Story of the LiftZero

Healthcare Workers are at the highest risk
of injury according to NIOSH

Message from our Founder & Clinical Strategist, Elizabeth White, RN:

I’m very excited that you have an interest in the LiftZero solution.

While I was a nurse at the Surgical ICU at Arrowhead Regional Medical Center, in Colton, California, I was assigned a 374 lb patient who on a ventilator, so the head of his bed had to be up. It took five people to help me turn and clean him, and because of this, it could only be done once a shift. When he slid down in the bed, I was only able to find one other RN to help pull him back up. And because he was also on spinal precautions, his feet were not supposed to rest on the footboard. By the end of the shift, my back hurt so badly that I could hardly walk. Thus began years of constant, daily back pain.

Four months later I received a phone call that my father had suffered a major stroke. At his bedside, the nurses cared gently for him, turning and lifting him as I had done innumerable times for others. As I watched, I could see that they were straining, as I had when injuring my back. I thought to myself, “There has to be a better way!  Why was all the safe patient handling equipment designed for transfer, when 90% of what I did was in bed repositioning and 75% of all patient-lifting injuries are related to bed repositioning?”.

The NIOSH (National Institute for Occupational Safety and Health) places health care providers at the highest risk for musculoskeletal injuries. In fact, they are one of the highest risk groups of any industry, and manual patient handling is considered to be the reason.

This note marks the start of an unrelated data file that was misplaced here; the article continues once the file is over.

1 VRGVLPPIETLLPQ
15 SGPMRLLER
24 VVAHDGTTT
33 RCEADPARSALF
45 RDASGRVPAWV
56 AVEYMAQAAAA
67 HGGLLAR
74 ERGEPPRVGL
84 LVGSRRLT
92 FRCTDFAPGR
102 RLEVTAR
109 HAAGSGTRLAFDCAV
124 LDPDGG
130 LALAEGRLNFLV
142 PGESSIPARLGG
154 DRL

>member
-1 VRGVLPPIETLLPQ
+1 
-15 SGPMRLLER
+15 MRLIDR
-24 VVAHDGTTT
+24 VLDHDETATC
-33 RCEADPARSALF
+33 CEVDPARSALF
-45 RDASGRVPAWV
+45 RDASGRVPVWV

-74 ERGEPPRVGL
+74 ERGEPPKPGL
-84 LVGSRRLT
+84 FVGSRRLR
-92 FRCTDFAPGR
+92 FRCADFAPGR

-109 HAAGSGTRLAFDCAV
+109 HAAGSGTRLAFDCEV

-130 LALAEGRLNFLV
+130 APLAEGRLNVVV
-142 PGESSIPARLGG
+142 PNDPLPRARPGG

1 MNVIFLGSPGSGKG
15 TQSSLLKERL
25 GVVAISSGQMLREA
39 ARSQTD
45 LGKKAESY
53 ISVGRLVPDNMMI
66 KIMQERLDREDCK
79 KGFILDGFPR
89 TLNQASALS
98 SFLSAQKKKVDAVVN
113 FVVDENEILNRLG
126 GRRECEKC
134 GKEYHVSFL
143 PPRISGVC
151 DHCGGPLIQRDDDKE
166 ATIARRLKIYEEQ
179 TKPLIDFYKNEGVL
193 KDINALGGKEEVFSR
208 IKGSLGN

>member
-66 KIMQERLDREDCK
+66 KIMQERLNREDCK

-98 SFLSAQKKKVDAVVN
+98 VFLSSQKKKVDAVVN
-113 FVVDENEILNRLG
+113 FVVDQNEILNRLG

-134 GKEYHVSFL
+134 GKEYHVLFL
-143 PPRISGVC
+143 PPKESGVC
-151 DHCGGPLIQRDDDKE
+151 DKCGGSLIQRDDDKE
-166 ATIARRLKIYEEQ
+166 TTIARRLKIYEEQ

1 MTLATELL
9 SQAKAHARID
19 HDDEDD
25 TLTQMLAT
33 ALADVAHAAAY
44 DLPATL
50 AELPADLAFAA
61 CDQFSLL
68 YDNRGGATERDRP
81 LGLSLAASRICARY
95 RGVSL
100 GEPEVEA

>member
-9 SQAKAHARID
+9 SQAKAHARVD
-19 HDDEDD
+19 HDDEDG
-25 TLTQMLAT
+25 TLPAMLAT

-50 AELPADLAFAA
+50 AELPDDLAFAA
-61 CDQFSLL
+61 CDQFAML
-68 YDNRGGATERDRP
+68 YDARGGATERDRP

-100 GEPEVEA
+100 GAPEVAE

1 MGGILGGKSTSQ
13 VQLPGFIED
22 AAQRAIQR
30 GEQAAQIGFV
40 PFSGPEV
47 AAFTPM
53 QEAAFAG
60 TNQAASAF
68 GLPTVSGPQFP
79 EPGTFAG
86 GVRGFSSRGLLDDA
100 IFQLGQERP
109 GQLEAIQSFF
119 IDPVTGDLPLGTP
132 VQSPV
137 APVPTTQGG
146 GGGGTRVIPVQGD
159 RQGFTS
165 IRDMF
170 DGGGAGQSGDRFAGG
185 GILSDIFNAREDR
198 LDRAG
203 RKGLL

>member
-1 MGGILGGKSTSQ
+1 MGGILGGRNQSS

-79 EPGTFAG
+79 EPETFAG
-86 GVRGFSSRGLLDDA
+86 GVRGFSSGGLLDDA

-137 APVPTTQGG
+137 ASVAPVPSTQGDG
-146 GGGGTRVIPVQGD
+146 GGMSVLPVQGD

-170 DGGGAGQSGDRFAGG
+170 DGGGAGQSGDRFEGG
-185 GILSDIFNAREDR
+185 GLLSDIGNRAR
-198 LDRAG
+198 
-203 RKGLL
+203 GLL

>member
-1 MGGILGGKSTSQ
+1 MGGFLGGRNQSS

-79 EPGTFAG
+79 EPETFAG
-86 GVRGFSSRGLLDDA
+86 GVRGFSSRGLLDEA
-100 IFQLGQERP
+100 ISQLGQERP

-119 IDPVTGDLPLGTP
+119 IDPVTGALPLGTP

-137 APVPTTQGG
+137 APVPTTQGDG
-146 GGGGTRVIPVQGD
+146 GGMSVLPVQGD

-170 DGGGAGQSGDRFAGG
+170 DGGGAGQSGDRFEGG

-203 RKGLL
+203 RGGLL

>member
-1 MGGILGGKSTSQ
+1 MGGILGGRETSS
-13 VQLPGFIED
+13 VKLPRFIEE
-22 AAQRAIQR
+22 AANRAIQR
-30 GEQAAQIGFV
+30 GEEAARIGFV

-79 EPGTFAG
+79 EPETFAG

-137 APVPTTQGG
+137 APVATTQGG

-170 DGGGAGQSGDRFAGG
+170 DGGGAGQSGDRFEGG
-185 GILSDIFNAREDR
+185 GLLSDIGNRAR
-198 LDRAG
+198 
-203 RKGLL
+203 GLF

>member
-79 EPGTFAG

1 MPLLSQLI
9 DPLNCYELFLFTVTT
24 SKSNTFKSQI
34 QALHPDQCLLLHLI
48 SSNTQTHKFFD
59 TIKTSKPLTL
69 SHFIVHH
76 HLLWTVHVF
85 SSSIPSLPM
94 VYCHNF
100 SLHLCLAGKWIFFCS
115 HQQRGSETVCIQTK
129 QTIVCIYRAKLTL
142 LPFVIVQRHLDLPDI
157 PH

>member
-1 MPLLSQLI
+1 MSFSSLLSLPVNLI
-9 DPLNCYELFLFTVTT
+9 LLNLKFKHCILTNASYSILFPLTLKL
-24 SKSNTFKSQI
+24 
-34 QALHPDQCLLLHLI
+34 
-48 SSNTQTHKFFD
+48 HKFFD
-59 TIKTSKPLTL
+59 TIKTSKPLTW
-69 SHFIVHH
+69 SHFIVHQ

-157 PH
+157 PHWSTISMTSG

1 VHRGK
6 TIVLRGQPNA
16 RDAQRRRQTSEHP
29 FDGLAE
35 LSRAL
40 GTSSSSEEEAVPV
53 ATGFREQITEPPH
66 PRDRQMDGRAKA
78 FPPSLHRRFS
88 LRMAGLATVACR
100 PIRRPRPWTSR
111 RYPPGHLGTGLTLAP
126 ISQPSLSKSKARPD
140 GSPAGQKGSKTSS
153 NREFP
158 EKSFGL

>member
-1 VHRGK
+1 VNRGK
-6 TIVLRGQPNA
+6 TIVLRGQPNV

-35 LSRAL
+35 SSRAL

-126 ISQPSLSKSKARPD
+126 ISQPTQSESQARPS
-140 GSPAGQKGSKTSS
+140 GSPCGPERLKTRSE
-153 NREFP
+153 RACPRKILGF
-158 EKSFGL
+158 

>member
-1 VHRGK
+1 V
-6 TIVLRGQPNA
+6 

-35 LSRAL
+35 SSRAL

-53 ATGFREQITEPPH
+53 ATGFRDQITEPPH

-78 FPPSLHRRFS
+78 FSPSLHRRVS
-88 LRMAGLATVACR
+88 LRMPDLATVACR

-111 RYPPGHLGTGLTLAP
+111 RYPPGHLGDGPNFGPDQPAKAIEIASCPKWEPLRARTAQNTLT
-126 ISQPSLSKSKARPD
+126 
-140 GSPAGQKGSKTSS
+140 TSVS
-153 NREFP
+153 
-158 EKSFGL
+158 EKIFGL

I began to sketch ideas for something to move patients around in their beds.  Relocating to Utah, I discovered that Brigham Young University’s Engineering Department did research for outside projects, and requested their assistance for LiftZero.  Once we began, a student realized we could utilize the movement of the bed, rather than trying to move the patient.

After some testing and many concepts, I came up with the idea of using the existing sheets on the bed and using an insertable locking bar.  This 60 inch fabric clamp holds upwards of 15,000 lbs, and provides the type of support I was searching for, to assist nurses and to provide the comfort a patient deserves.

Thank you again for your interest and taking the time to read my story and purpose behind the invention of LiftZero.

Elizabeth White, RN